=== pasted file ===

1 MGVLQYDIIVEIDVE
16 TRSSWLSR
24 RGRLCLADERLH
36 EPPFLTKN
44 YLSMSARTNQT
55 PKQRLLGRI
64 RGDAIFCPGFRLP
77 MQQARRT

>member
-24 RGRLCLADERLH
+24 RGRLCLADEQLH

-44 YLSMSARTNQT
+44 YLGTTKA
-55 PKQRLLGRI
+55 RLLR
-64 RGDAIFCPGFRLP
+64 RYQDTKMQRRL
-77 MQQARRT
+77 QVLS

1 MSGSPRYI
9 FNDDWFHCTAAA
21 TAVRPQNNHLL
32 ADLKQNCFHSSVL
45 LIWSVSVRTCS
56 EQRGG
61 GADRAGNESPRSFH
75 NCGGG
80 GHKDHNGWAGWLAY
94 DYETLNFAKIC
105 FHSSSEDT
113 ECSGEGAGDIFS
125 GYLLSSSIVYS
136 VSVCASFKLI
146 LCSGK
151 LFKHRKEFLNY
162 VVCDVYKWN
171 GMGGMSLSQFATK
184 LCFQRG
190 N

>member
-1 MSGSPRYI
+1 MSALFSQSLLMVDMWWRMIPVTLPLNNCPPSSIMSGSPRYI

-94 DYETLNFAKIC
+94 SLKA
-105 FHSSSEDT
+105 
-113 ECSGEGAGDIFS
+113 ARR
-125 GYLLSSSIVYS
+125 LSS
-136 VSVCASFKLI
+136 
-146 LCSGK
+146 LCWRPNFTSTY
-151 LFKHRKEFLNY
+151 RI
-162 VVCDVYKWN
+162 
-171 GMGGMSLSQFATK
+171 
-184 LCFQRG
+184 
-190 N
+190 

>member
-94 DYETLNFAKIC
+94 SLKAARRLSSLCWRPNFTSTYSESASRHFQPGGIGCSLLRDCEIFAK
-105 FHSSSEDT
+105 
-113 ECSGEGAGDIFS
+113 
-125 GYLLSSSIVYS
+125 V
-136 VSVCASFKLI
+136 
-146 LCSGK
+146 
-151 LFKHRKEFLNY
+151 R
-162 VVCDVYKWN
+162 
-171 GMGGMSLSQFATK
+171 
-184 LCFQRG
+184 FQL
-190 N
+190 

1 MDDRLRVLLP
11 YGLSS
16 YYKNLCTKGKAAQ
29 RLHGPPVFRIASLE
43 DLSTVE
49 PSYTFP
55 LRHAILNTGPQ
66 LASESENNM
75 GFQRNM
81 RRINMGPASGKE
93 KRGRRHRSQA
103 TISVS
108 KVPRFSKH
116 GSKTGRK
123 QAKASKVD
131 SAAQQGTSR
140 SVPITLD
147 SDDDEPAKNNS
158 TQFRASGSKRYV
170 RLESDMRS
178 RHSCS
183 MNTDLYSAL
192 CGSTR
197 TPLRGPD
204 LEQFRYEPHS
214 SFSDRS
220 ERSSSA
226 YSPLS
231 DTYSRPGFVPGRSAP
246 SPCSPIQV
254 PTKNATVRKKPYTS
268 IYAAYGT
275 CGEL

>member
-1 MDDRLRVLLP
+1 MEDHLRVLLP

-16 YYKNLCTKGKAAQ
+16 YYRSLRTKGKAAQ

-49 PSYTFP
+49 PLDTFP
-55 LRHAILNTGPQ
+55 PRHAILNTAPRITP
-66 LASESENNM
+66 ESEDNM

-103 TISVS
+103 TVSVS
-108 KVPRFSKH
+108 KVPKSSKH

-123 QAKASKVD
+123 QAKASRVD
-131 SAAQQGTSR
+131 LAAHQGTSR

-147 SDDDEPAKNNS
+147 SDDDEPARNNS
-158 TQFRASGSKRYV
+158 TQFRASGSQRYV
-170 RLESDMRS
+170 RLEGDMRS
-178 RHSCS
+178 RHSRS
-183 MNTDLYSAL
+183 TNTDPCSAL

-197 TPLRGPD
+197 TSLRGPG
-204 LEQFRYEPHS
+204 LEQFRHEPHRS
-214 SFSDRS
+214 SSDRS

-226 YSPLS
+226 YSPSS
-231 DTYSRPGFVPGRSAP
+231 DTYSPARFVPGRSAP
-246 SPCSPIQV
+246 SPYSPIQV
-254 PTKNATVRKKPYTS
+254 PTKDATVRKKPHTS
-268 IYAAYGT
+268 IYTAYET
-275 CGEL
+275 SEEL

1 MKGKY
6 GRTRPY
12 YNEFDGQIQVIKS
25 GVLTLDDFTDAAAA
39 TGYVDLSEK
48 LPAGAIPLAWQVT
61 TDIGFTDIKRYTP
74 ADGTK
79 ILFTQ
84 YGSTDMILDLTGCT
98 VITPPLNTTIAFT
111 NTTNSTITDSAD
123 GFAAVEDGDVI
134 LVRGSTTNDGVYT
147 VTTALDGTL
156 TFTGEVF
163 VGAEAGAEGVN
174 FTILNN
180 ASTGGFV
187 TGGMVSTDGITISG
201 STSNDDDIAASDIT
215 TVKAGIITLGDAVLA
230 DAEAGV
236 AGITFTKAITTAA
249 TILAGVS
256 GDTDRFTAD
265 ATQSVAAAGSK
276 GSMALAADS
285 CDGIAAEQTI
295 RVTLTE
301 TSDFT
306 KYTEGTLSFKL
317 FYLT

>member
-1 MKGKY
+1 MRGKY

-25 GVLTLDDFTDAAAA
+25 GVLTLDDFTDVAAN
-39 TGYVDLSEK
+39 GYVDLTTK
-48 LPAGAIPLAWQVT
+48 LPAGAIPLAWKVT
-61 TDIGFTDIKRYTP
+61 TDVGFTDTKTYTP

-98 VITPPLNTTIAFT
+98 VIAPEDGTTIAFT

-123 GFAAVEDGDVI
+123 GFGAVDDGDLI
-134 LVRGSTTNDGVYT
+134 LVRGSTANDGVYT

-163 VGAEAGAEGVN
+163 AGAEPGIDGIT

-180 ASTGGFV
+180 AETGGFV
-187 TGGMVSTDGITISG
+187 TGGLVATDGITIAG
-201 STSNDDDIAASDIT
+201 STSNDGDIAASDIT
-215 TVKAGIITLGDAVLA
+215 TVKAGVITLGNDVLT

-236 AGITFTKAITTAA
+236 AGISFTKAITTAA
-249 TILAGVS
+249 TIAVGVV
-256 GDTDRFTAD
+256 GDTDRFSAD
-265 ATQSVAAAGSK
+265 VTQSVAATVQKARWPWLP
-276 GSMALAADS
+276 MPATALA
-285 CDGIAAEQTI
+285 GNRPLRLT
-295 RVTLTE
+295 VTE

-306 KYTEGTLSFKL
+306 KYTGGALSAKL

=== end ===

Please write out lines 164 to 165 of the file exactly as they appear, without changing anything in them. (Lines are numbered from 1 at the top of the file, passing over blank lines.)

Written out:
-268 IYAAYGT
+268 IYTAYET